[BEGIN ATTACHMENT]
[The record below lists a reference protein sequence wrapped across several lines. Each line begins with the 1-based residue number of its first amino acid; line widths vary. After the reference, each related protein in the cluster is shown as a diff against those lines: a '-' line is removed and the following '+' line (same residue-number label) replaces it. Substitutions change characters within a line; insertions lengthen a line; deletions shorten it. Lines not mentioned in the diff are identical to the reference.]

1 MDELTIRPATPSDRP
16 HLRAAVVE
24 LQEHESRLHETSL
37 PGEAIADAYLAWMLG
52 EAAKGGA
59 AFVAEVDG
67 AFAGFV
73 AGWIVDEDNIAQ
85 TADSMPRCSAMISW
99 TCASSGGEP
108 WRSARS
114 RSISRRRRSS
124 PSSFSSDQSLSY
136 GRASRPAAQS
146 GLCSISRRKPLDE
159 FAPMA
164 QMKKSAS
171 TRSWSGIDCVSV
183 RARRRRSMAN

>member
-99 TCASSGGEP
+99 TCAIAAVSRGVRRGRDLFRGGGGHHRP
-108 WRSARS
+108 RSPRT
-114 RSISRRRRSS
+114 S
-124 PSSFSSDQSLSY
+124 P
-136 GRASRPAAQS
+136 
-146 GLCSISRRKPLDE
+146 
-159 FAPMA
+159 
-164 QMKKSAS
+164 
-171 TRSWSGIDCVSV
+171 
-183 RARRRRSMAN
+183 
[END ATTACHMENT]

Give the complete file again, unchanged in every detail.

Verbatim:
[The record below lists a reference protein sequence wrapped across several lines. Each line begins with the 1-based residue number of its first amino acid; line widths vary. After the reference, each related protein in the cluster is shown as a diff against those lines: a '-' line is removed and the following '+' line (same residue-number label) replaces it. Substitutions change characters within a line; insertions lengthen a line; deletions shorten it. Lines not mentioned in the diff are identical to the reference.]

1 MDELTIRPATPSDRP
16 HLRAAVVE
24 LQEHESRLHETSL
37 PGEAIADAYLAWMLG
52 EAAKGGA
59 AFVAEVDG
67 AFAGFV
73 AGWIVDEDNIAQ
85 TADSMPRCSAMISW
99 TCASSGGEP
108 WRSARS
114 RSISRRRRSS
124 PSSFSSDQSLSY
136 GRASRPAAQS
146 GLCSISRRKPLDE
159 FAPMA
164 QMKKSAS
171 TRSWSGIDCVSV
183 RARRRRSMAN

>member
-99 TCASSGGEP
+99 TCAIAAVSRGVRRGRDLFRGGGGHHRP
-108 WRSARS
+108 RSPRT
-114 RSISRRRRSS
+114 S
-124 PSSFSSDQSLSY
+124 P
-136 GRASRPAAQS
+136 
-146 GLCSISRRKPLDE
+146 
-159 FAPMA
+159 
-164 QMKKSAS
+164 
-171 TRSWSGIDCVSV
+171 
-183 RARRRRSMAN
+183 